One of the six candidates Greg Jones competed against when he was appointed to Kennewick City Council earlier this year is challenging him again — this time in the Nov. 5 general election.
Ed Pacheco, a master K-9 handler with Hanford Patrol, is hoping to serve the community in another form as the councilman for Position 2, Ward 2 — the central part of Kennewick.
Jones, who was appointed in a unanimous vote in March, is hoping to add a full four-year term to the eight months he’s served on the council.
Those months have given Jones, 48, the chance to see how his background in finance, business and human resources will help him serve as a councilman, he said. He’s the Department of Energy’s Richland Operation Office assistant manager of business and financial operations and the Hanford site chief financial officer.
While Pacheco, 52, wasn’t chosen for the council seat in March, he was appointed to the Kennewick Planning Commission to fill the position Jones vacated with his appointment to council.
Pacheco, who also has served as a Kennewick police reserve officer, became interested in the city council after being asked to serve on a commission that’s been examining a criminal justice sales tax proposal for Benton County, he said. He expressed concern about gang activity and a desire to further public safety.
A criminal justice sales tax could help Kennewick fund the city’s growing law enforcement needs if voters choose to pass it, Pacheco said. A proposal may be suggested sometime next year.
Jones said the council will need to make choices on what to fund. It’s vital to find ways to pay for more fire stations, equipment, firefighters and police as the city grows.
Public safety, along with quality of life and economic development, are among what Jones describes as his priorities. He offers a “common sense perspective” with an ability to listen to differing views and to represent all of the city, he said.
Jones, who has volunteered with the Red Cross and coached youth basketball and golf, wants to work on furthering the city’s relationship with its partners such as the Port of Kennewick, he said.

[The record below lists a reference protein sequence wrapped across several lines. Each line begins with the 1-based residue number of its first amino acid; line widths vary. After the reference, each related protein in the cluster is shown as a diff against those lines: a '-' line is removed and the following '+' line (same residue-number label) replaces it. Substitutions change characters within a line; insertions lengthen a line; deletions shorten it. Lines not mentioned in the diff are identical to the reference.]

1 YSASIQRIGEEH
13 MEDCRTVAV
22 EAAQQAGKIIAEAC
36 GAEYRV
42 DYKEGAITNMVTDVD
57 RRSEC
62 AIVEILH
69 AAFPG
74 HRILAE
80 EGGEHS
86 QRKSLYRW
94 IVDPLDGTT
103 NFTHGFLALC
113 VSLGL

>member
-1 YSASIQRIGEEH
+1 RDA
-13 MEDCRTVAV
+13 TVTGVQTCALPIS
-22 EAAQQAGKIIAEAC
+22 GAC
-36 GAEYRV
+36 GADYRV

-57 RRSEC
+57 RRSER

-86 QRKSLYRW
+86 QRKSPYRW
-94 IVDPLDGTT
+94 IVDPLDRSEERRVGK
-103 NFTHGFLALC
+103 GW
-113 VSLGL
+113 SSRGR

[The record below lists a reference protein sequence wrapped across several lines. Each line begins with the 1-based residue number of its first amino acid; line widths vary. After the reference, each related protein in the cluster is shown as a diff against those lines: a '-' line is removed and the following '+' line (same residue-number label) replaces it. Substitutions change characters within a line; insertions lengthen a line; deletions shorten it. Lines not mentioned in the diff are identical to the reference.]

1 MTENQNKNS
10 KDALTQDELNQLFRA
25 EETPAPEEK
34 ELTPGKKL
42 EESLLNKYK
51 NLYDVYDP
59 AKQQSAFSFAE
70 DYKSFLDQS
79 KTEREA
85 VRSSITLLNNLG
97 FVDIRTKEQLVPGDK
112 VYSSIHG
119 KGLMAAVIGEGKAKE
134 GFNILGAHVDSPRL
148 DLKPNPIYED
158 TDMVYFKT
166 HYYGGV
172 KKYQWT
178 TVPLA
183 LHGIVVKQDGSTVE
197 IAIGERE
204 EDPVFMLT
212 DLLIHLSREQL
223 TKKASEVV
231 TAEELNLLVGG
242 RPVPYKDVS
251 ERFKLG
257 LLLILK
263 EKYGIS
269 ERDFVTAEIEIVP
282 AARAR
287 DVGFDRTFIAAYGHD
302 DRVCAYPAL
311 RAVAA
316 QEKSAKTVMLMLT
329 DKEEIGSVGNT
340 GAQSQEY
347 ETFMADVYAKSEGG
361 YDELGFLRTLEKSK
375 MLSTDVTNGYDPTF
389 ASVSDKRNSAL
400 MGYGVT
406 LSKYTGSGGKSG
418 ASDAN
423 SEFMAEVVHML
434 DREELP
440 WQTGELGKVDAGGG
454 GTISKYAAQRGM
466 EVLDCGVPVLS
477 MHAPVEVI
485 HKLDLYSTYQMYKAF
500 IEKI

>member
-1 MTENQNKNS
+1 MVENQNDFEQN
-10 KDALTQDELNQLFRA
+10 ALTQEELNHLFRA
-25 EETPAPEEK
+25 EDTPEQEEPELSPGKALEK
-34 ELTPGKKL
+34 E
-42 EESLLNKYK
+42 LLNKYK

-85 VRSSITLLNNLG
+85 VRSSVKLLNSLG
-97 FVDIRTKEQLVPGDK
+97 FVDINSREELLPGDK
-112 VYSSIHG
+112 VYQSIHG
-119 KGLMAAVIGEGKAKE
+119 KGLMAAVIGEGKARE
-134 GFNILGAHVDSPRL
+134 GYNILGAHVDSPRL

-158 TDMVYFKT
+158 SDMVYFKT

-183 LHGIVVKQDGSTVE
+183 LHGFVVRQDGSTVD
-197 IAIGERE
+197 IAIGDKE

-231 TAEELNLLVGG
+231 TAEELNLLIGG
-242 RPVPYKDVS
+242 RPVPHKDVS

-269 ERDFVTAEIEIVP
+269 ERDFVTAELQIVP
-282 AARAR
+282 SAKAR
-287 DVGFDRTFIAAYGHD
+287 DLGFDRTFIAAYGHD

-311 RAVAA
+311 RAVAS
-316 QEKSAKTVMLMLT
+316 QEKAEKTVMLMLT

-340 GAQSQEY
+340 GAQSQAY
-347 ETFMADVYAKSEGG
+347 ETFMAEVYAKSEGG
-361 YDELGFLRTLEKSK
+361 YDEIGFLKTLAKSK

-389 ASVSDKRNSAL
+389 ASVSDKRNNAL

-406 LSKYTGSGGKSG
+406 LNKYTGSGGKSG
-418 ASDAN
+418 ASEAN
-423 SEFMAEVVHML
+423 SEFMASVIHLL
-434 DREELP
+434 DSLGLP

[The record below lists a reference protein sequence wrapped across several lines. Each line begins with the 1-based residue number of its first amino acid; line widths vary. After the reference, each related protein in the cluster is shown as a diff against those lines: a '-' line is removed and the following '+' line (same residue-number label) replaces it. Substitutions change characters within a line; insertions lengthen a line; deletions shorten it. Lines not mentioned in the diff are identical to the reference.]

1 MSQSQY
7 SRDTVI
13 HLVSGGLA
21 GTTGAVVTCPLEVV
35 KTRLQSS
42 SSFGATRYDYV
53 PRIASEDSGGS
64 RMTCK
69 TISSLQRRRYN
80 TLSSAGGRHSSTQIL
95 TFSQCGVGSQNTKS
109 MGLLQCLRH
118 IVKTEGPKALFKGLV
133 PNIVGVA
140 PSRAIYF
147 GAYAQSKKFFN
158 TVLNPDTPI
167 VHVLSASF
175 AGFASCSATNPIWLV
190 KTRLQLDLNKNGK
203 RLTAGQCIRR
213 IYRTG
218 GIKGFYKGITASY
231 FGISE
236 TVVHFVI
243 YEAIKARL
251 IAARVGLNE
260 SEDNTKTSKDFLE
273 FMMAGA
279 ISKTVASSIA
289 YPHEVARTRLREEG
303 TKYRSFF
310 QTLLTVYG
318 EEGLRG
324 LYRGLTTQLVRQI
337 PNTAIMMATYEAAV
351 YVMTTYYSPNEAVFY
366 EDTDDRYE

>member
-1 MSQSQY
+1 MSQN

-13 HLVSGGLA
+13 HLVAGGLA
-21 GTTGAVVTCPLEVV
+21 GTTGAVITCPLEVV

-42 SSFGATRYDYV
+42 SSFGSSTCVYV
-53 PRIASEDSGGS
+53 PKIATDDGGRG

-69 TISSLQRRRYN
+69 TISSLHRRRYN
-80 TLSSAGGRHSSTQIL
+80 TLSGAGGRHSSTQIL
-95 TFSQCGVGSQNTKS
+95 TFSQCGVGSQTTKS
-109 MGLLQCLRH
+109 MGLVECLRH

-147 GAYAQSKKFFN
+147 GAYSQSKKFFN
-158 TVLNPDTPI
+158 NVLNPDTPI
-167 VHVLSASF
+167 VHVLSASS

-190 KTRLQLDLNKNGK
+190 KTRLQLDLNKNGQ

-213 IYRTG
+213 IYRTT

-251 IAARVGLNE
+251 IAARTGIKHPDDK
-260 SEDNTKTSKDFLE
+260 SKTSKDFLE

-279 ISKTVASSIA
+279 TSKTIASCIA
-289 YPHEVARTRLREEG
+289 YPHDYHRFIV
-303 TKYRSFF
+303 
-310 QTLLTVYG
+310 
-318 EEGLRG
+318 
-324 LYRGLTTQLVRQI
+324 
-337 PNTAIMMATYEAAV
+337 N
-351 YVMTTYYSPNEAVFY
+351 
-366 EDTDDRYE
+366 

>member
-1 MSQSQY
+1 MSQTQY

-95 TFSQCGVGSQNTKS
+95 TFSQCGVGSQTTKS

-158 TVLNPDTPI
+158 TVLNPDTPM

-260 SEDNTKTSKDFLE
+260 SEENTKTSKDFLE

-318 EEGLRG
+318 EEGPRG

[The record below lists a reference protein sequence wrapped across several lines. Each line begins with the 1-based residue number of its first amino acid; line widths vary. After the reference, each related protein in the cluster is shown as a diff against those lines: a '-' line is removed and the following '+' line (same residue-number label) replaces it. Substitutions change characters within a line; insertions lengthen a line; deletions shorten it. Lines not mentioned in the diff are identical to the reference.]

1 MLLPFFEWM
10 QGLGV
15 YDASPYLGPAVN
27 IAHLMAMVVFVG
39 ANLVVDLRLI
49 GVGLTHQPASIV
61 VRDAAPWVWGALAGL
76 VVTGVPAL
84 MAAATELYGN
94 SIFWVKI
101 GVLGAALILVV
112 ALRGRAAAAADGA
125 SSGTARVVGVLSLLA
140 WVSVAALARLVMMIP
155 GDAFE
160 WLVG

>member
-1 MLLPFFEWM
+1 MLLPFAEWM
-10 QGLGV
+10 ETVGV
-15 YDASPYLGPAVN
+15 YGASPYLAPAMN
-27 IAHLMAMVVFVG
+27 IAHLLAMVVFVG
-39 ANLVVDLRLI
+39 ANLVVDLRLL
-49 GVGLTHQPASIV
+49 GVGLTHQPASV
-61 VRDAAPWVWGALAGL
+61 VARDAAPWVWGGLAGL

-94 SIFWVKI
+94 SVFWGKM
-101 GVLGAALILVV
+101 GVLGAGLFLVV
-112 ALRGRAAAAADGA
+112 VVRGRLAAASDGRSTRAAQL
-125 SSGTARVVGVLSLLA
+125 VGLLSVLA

He wants to help promote industrial, high-wage jobs to help the Tri-Cities reduce its dependence on Hanford in the long term, he said. Southridge, Vista Field Airport redevelopment and the city’s efforts to include land south of Interstate 82 and west of Highway 395 in the city’s urban growth area are key elements to that.
The proposed urban growth area expansion could attract manufacturing and industrial businesses, which would also help with the demand for housing and service industries, Jones said.
Pacheco, who has coached youth soccer, made the motion for the planning commission to recommend approval for Kennewick’s urban growth area expansion request, he said. That’s where the city needs to grow in order to attract industries here.
“I think you either grow or die,” he said.
Pacheco also thinks the city needs to focus on strengthening downtown Kennewick. Pacheco has a few ideas, such as a free Wi-Fi zone in downtown, Columbia Drive and Clover Island to help draw visitors to the area and to local businesses.
Kennewick should also consider a train from downtown to the Hanford site, since that could attract tourists once the gates open at Hanford, he said.
Pacheco counts among his strengths the ability to communicate, engage people and when it comes down to it, resolve problems and make hard decisions, he said.
Kennewick council members are paid about $12,000 a year.
-- Kristi Pihl: 582-1512; firstname.lastname@example.org